It is important to note that, Immigration New Zealand has recently delayed the introduction of the 12 month stand-down period for lower-skilled/low-paid migrant workers who have had their Essential Skills Work Visas extended by the 7 July 2020 work visa extension announcement.
Essential Skills Work Visa Holders’ Ability to Support Family
Immigration New Zealand has reinstated the ability for lower-skilled/low-paid Essential Skills Work Visa holders to support their partner and dependent child(ren) for the duration of their work visa. The low-paid work visa holder still needs to meet the minimum income threshold (currently at $43,322.76 gross per annum).
Low-paid Essential Skills Work Visa holders who meet the WF3.1.1 exceptions can still support their partners on work visas. All other low-paid Essential Skills Work Visa holders can only support their partners on visitor visas, not work visas. However, the partner of a low-paid Essential Skills Work Visa can apply for a work visa in their own right. Low-paid Essential Skills Work Visa holders can also support their dependent child(ren) for visitor visas (if they are under school age) or domestic student visas (if they are at primary or secondary school age).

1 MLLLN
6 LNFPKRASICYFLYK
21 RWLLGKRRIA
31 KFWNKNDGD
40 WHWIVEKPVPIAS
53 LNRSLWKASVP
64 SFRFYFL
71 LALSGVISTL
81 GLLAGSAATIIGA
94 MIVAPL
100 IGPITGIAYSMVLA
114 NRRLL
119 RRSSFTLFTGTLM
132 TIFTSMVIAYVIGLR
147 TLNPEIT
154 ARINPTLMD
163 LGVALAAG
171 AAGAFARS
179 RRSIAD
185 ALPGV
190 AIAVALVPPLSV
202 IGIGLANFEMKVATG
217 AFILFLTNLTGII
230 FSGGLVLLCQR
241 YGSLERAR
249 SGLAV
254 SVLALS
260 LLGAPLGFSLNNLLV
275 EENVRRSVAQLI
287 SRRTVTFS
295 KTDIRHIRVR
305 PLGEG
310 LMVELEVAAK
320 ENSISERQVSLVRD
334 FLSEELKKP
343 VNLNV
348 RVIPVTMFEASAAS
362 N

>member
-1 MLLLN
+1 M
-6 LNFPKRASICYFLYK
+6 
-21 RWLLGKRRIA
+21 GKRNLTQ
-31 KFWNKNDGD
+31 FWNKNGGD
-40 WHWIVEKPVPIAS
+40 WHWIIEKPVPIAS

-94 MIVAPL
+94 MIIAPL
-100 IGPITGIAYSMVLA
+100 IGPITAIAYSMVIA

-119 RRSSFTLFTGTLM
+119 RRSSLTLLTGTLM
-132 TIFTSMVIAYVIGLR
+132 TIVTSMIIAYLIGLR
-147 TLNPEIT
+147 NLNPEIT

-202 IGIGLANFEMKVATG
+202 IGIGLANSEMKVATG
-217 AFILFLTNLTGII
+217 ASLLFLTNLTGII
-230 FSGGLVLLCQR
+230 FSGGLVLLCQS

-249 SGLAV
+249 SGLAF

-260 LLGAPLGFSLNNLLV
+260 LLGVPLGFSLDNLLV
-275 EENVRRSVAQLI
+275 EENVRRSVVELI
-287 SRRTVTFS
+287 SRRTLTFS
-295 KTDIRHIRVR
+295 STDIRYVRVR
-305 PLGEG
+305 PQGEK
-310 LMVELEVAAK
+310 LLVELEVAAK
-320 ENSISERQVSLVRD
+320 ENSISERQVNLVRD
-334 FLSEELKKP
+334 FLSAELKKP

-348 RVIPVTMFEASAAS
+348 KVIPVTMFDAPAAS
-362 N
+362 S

High-paid Essential Skills Work Visa holders can support their partners on work visas or visitor visas. High-paid Essential Skills Work Visa holders can also support their dependent child(ren) for visitor visas (if they are under school age) or domestic student visas (if they are at primary or secondary school age).
All offshore partners and dependent child(ren) are still subject to the current border restrictions.
Variation of Conditions
A migrant worker who holds an Essential Skills Work Visa can apply for a Variation of Conditions if they are wanting to change their employer (not their job title and/or job location, unless the job is on a skill shortage list and the migrant worker meets the skill shortage list requirements).
From 27 July 2020, a migrant worker who is on a mid-skilled or a higher-skilled Essential Skills Work Visa and is looking to change their employer will not be granted a Variation of Conditions if the new job offer is low-paid (paid under $25.50 per hour). The migrant worker must apply for a new work visa.
Similarly, a migrant worker who is on a high-paid (paid at or above $25.50 per hour) Essential Skills Work Visa and is looking to change their employer will also not be granted a Variation of Conditions if the new job offer is low-paid (paid under $25.50 per hour). The migrant worker must apply for a new work visa.
Lauren Qiu is the Principal of Stay Legal. She is an experienced specialist immigration lawyer who provides honest advice and practical solutions. She has presented at national and regional seminars on immigration law. Lauren is currently an immigration law guest lecturer teaching aspiring immigration advisers.
Lauren is practical, effective, and dedicated. Lauren has assisted employers with practical advice, high net worth individuals with tailored solutions, skilled migrants and their families to gain residency, and unlawful migrants regain their lawful status. She has successfully requested character waivers, medical waivers, ministerial special directions, and appealed decisions. Connect with Lauren via email or LinkedIn